For my brother | Inquirer Opinion

For my brother

/ 07:52 PM August 26, 2015

"Remembering my brother brings bittersweet memories."

“Remembering my brother brings bittersweet memories.”

Not a lot has been written about brothers. From what I have observed, having a sister is sometimes more celebrated than having a brother. Very rarely, writers pay special attention to brothers, and how special it is to have one.

Just how special it is?


Mine is an older brother.  He is Thristian Raphael, the firstborn of our mom and dad. The one who is known by the way he presents himself—pants and polo neatly tucked in and hair brushed well. He talks to elders in a respectful manner. He follows orders without hesitation. He greets familiar faces by nodding with a smile, and he never misses an opportunity to ask, “kumusta na?” He is very friendly.


Being the only son in the family, he loved the company of our cousins who were very playful. They would go on exploring new things and playing pranks on people that young boys would normally do.

I remember during our younger days, we would fight over small things. Our dad would spank us as punishment, or leave us in our small bathroom until we agreed to settle our differences.

A few years later, our fights became seldom, but we were not able to have a close relationship either since I was focused on building friendships with my classmates, and so was he. His being a responsible brother, however, never wavered, as he always fetched me from a friend’s house, or accompanied me to wherever, or helped me get things done. He was always more reliable than me. I remember he was the first among us siblings to learn how to go to the market alone and buy what we needed in the house.

When our father started working overseas, he stood as the father of the family. He would make sure that all doors were locked before we leave or go to sleep. He would check our roof and do repairs before the rainy season started. He would accompany our mother when she needed to go somewhere. He would accompany our little sister and carry her bag to school and going back home. He was a young man who learned how to be responsible early in life.

I trusted him with a few of my secrets. He did not insult or annoy me; he was very respectful of my thoughts, ideas, and actions.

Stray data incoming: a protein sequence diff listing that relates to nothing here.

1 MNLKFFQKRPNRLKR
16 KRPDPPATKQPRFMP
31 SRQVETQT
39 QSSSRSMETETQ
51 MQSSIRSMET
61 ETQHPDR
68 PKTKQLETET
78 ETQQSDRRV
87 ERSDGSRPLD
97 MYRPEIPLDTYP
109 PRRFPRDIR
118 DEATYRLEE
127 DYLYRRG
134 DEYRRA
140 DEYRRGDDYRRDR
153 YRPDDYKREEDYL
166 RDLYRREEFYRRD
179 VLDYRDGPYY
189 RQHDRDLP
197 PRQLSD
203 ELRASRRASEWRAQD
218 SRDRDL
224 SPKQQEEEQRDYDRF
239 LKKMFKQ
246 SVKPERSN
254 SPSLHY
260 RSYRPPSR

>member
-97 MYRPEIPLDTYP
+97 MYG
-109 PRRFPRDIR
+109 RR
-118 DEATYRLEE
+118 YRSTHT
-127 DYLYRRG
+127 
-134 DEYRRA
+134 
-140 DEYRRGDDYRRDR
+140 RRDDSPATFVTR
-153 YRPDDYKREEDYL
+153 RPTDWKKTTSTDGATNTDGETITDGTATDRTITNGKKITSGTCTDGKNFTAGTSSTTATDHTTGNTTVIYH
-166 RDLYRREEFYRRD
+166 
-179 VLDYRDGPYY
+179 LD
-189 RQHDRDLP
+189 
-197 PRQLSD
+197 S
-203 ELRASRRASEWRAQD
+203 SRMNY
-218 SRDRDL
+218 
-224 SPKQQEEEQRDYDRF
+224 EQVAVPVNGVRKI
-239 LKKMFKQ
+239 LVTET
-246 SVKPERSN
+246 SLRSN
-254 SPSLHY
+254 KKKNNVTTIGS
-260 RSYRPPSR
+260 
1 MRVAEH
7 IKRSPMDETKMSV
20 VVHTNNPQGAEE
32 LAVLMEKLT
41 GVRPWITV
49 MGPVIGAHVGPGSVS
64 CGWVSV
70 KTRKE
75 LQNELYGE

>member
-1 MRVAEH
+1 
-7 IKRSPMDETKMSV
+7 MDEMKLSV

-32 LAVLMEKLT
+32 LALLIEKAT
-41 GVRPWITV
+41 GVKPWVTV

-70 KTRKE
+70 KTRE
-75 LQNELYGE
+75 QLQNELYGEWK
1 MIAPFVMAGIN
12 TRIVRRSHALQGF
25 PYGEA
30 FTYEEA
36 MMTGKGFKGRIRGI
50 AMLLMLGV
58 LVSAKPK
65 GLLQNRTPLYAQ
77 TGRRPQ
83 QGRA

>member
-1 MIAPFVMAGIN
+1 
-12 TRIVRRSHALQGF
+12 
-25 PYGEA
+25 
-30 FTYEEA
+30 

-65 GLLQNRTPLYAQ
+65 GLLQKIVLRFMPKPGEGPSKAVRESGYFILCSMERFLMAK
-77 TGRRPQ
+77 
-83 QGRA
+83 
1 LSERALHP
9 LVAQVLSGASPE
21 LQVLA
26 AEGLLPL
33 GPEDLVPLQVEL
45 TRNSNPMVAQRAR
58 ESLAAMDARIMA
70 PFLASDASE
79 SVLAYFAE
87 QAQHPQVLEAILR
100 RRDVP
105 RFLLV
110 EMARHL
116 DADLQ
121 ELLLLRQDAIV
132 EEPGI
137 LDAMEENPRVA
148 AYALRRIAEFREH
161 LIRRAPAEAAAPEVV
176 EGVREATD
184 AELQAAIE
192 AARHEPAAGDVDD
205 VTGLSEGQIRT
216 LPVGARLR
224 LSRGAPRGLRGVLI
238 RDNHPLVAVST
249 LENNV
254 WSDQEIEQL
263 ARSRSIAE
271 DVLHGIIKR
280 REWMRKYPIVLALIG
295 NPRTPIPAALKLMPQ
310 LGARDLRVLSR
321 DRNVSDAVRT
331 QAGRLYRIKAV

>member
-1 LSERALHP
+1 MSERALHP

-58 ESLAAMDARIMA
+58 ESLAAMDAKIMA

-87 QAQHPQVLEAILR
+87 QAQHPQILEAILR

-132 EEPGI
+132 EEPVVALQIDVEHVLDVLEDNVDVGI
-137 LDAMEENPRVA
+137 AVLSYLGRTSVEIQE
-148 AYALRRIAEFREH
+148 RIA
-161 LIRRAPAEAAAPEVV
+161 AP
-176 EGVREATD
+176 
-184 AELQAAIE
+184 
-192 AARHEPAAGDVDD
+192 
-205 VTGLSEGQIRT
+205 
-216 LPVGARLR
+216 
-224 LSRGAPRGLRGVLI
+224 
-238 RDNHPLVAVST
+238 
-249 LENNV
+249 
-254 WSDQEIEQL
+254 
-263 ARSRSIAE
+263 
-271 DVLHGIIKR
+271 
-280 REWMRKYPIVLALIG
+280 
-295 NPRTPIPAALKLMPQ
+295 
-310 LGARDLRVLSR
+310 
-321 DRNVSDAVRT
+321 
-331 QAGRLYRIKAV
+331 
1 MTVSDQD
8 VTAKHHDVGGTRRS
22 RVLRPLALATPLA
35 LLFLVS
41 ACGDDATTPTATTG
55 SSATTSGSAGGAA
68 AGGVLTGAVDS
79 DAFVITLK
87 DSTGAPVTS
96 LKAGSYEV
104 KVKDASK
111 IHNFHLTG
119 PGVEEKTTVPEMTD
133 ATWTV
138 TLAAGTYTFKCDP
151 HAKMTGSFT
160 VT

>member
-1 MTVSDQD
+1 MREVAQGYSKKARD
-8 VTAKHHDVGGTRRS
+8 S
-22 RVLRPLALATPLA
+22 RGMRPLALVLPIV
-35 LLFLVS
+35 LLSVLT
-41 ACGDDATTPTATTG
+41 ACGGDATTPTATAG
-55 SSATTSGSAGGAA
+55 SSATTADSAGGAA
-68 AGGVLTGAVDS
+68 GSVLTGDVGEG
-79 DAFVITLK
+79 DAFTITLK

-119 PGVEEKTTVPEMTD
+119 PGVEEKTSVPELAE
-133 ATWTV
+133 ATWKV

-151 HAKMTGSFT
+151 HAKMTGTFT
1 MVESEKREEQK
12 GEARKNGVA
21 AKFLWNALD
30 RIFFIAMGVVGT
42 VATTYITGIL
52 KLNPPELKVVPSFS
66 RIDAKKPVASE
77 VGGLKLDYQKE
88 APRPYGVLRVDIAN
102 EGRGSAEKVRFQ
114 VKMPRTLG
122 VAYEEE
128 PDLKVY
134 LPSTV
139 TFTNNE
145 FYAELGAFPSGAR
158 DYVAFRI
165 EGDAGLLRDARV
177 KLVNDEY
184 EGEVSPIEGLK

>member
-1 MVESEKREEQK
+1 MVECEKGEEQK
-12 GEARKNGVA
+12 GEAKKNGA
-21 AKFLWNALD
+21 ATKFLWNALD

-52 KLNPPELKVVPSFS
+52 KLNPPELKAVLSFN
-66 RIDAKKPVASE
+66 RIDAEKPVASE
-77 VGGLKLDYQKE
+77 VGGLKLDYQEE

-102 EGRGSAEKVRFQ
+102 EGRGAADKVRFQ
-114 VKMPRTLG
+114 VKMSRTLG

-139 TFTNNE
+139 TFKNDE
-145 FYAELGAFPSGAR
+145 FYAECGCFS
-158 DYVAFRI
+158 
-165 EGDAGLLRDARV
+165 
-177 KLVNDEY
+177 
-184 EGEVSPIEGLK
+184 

We went to the same school in college, although I could have chosen a different one. Looking back, one of the compelling reasons why I chose that school was because I knew I had someone I could rely on—someone who would guide me in the vast world of college life. Someone who made me realize things by his mere facial expression that said, “be responsible” or “I need your help on this.”


When we lived in a dormitory away from our family during college, it was during those times that I admired him for his kindness. Undoubtedly, he is the kindest among the three of us. He is just like dad, only I fear dad more because he is strict.

Years later, we’ve matured and had our own families. Every time I get the chance to talk to him, I make sure I let him know that I appreciate him for being my brother. I never fail to greet him during his birthday, to tell him to take care of himself, or invite him to spend some time with us. I always long to spend time with him, because our conversations center on family life, challenges, happy experiences, dreams, and birthday wishes, among other things. I feel happy when I see him smile, because I know simple things make him very happy—the company of cousins and friends, his accomplishments in whatever task he does, and his family, most especially his kids.

Remembering him brings bittersweet memories. There are many stories I can think of, but all I can do is look back on how he talked, smiled, laughed, ate. Too bad it was so sudden. There will always be an empty space in my heart. I hope I was able to appreciate him enough to let him know how admirable he was. Or thank him enough to let him know he did great. Or just let him know we’re always here to help the way he did to people around him. If I could borrow time, I’ll tell him those words to make him smile again and feel life is always wonderful. But maybe, he’s smiling now. Feeling the most wonderful feeling there is. He journeyed a few weeks before his birthday—the perfect timing to be with His Creator.

I love you my dear Kuya. You are always in my prayers. I thank God for giving you as my brother. When I miss you, all I have to do is replay all the good memories in my mind. And even though I still cry for you, I am grateful for all the things that you have taught and made me realize.

You will always be in our hearts because you are well-loved.

Maria Lourdes Gala-de Jesus is a mother to a 12-year-old boy and an IT professional whose hobbies include baking, painting, and writing. This essay was written in remembrance of her brother whose 39th birthday was last April 13.


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TAGS: brothers, Family, love

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